Dillards, The

Band members               Related acts

- Rodney Dillard - guitar, dobro, vocals
- Mitch Jayne - bass, vocals

- Billy Ray Lathum - banjo, guitar, vocals (replaced Herb

  Pedersen) (1972-)

- Herb Pedersen - vocals, guitar (-72)

- Dean Webb -  mandolin, vocals
- Paul York - drums, percussion



Dillard and Clark





Genre: country-rock

Rating: *** (3 stars)

Title:  Roots and Branches

Company: Anthem Records

Catalog: ANS-5901

Year: 1972

Country/State: US

Grade (cover/record): VG/VG

Comments: gatefold sleeve

Available: 1

GEMM catalog ID: 521

Price: $12.00

Cost: $66.00


To be honest, fearing they were simply too country for my tastes, over the years I'd passed on scores of Dillards albums.  Even when I finally bought one at a yard sale, it sat in my 'listen to' pile for a couple of years before I actually got around to playing it.  About all I can say is shame on me ...


Having met with little commercial success while signed to Elektra Records, 1972 found the band switching to the United Artists affiliated Anthem label.  Their label debut 1972's "Roots and Branches" marked several other changes.  Personnel changes continued to plague the band; this time longtime singer/guitarist Herb Pederson replaced by Billy Ray Lathum.  While tracks such as 'Redbone Hound' and 'Forget me Not' retained the band's distinctive country influences, elsewhere producer Richie Podolor (best known for his work with groups such as Three Dog Night), injected a country-rock feel to material such as 'One A.M.', 'Get Out On the Road' and 'Sunny Day'.  Longtime fans may have been disheartened by the group's decision to court a rock audience, but it marked their first brush with commercial success ultimately peaking at # 79 on the album charts.   In an interesting pairing, the group were hired to open for Elton John on his first major American tour.


"Roots and Branches" track listing:
(side 1)

1.) Redbone Hound   (Rodney Dillard)
2.) Forget Me Not   (Bill Martin)
3.) One A.M.   (Paul Parrish)
4.) Last Morning   (Shel Silverstein)
5.) Get Out on the Road   (Keith Allison)


(side 2)
1.) Big Bayou   (Gib Guilbeau)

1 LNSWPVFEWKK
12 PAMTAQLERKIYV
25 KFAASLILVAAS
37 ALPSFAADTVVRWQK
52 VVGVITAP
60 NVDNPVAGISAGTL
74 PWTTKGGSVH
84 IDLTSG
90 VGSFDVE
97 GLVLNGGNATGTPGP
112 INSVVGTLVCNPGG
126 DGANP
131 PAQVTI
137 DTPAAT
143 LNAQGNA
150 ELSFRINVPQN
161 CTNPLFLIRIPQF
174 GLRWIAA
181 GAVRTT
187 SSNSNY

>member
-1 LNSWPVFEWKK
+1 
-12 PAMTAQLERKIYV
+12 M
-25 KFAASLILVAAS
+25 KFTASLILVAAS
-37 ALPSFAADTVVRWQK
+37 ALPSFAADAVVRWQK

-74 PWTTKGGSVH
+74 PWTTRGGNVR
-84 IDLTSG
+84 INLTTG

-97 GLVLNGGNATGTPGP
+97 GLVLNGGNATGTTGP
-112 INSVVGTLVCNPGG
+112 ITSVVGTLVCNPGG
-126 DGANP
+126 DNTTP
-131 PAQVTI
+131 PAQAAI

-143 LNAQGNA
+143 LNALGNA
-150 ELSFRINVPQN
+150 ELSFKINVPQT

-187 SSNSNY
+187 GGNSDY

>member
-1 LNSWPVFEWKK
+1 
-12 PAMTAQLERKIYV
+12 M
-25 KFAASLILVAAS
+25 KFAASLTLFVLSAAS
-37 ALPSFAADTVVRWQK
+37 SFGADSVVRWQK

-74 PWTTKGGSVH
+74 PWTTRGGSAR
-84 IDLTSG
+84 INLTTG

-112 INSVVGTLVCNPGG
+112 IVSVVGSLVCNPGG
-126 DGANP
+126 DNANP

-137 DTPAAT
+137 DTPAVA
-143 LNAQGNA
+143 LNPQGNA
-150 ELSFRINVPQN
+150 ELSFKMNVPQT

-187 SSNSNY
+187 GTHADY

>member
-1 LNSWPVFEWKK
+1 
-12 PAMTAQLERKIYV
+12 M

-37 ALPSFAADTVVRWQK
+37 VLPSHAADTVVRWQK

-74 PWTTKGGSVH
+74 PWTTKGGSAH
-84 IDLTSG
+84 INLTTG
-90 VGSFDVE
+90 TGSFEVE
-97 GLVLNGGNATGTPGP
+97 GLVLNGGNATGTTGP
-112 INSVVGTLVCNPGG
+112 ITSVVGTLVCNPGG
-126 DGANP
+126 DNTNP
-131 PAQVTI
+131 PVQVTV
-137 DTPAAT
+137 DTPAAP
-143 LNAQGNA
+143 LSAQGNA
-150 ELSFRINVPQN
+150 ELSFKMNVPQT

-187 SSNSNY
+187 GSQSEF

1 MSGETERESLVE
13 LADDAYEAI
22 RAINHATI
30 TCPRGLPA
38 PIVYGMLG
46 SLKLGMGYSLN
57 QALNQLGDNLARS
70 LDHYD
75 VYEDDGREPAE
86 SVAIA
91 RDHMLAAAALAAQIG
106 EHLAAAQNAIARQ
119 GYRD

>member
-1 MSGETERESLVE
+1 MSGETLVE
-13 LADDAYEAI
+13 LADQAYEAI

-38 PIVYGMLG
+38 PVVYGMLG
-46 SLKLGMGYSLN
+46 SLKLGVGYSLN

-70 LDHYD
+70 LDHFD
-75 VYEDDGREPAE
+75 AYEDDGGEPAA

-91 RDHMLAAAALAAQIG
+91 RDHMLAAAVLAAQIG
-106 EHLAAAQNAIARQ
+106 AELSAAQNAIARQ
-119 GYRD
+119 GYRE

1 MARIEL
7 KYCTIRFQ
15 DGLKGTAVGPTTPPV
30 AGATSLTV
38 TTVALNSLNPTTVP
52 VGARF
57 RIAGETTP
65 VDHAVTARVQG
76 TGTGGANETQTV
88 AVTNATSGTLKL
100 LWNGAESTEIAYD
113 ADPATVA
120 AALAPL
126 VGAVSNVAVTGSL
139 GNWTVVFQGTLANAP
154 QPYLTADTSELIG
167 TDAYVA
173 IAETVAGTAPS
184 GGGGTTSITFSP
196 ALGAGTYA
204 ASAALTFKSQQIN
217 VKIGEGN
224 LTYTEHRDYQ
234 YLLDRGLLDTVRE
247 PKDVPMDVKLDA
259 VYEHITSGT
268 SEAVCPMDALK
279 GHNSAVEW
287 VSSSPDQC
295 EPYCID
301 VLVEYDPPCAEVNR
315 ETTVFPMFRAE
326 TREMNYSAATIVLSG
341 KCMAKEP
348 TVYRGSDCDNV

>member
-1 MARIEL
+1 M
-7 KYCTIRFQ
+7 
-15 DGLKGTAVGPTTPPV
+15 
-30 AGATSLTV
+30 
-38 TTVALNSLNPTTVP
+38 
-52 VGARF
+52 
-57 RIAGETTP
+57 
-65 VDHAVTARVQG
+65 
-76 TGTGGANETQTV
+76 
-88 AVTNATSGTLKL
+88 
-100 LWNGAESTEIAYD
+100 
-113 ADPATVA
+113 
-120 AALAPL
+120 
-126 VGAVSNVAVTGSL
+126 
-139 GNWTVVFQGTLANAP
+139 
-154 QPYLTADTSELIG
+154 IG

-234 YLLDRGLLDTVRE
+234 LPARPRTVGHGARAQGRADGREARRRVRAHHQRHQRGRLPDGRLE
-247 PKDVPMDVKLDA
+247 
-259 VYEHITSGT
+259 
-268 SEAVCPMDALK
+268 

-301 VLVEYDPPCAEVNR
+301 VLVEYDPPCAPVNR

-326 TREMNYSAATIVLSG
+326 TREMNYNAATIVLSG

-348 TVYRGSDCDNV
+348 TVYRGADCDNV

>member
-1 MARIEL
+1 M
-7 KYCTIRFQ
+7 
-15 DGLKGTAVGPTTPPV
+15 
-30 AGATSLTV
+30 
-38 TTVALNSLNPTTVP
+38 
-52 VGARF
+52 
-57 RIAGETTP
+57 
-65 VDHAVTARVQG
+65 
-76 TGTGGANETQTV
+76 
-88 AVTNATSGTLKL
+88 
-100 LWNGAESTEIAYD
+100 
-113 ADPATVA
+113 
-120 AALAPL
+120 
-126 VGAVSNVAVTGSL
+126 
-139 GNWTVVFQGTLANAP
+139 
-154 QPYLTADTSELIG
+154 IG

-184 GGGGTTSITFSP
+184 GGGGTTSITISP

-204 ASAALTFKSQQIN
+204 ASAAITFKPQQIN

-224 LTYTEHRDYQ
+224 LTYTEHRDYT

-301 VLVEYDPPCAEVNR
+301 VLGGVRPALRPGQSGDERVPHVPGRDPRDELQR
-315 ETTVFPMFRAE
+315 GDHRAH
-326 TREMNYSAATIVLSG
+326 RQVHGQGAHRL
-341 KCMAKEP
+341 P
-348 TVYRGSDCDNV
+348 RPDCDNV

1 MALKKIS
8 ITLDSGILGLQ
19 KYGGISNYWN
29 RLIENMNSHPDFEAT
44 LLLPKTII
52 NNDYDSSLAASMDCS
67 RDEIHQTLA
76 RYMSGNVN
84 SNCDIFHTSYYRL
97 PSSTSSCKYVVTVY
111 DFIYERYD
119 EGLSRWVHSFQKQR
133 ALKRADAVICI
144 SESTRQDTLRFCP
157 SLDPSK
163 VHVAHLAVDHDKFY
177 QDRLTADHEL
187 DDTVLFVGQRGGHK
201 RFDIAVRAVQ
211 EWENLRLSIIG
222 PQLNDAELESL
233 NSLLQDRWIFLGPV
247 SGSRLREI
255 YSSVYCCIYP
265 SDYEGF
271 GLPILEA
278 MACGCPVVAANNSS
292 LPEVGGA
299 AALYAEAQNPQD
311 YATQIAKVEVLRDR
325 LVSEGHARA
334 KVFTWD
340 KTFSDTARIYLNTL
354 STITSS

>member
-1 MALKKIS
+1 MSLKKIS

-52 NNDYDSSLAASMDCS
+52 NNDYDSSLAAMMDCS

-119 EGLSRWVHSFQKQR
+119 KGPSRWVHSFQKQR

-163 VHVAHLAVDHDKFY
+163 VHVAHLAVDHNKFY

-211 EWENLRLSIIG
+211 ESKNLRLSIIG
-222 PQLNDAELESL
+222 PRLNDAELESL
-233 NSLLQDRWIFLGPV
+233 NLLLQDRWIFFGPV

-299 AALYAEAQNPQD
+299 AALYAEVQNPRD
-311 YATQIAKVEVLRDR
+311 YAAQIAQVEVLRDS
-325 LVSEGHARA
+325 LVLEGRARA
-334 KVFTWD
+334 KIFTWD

2.) I've Been Hurt  (Gary Itry)
3.) Billy Jack   (Rodney Dillard)
4.) Sunny Day (Jack Conrad - Gary Withalm)
5.) Man of Constant Sorrow   (Rodney Dillard)




Genre: country-rock

Rating: *** (3 stars)

Title:  Tribute To the American Duck

Company: Poppy

Catalog: PP-LA-175-F

Year: 1973

Country/State: US

Grade (cover/record): VG/VG

Comments: minor ring and edge wear

Available: 1

GEMM catalog ID: 4689

Price: $12.00

Cost: $66.00


Released by the United Artist affiliated Poppy Records, 1973's "Tribute To the American Duck" offers up another somewhat uncomfortable attempt to blend the group's country and bluegrass roots with a more commercial pop-oriented attack.  To be honest, with the exception of 'Caney Creek' (sounding like a Band cast-off), 'Dooley', and 'You've Gotta Be Strong', the emphasis is clearly on the latter genre.  Taken one at a time, tracks such as 'Love Has Gone Away' and 'You've Gotta Be Strong' aren't too bad in a Poco/early Eagles country-rock fashion. While I'd love to tell you that this was a breakthrough collection, the fact of the matter is that it seldom rises above being professional and mildly entertaining ... Best of the lot is probably the lead off track 'Music Is Music'.


"Tribute To the American Duck" track listing:
(side 1)

1.) Music Is Music   (Rodney Dillard - Mitch Jayne) - 3:14
2.) Caney Creek   (J. Alexander) - 2:30
3.) Dooley   (Rodney Dillard - Mitch Jayne) - 2:00
4.) Love Has Gone Away   (Rodney Dillard - Mitch Jayne) - 3:28
5.) You've Gotta Be Strong   (L. Lamirand) - 4:00


(side 2)
1.) Carry Me Off   (Rodney Dillard - Linda Dillard - Mitch Jayne) - 3:56
2.) Smile for Me  (Gary Itri) - 3:50
3.) Hot Rod Banjo   (B. Clifford - J.H. Burnett - P. Potash) - 2:50
4.) Daddy was a Mover   (Rodney Dillard - Mitch Jayne) - 3:24
5.) What's Time To a Hog?  (Dean Webb - Mitch Jayne) - 2:12



Paul York is a capable player who shines in the rare instances when a bluegrass beat actually emerges. There are touches of nice playing here and there from everyone, including banjoist Billy Ray Latham, and the ensemble passages are tweaked to an impressive level. Some listeners may enjoy the way songs evolve into harmonies that sound more like the Beatles than the Monroe Brothers. It is the songwriting and arrangements that cover the joy of old-time music with a smothering layer of rock and pop influence, and what is really dangerous is that this is referencing the music of the '70s, a time when artificially "down-home" and "funky" foot soldiers were limping through the work of artists such as J.J. Cale, Elton John, the Average White Band, and so on. To hint that these are the influences that take over on this record is a polite way of waving a large red flag. Perhaps the bird of the title is part of a pun, and it is the listener who should "duck" when this particular album flies by.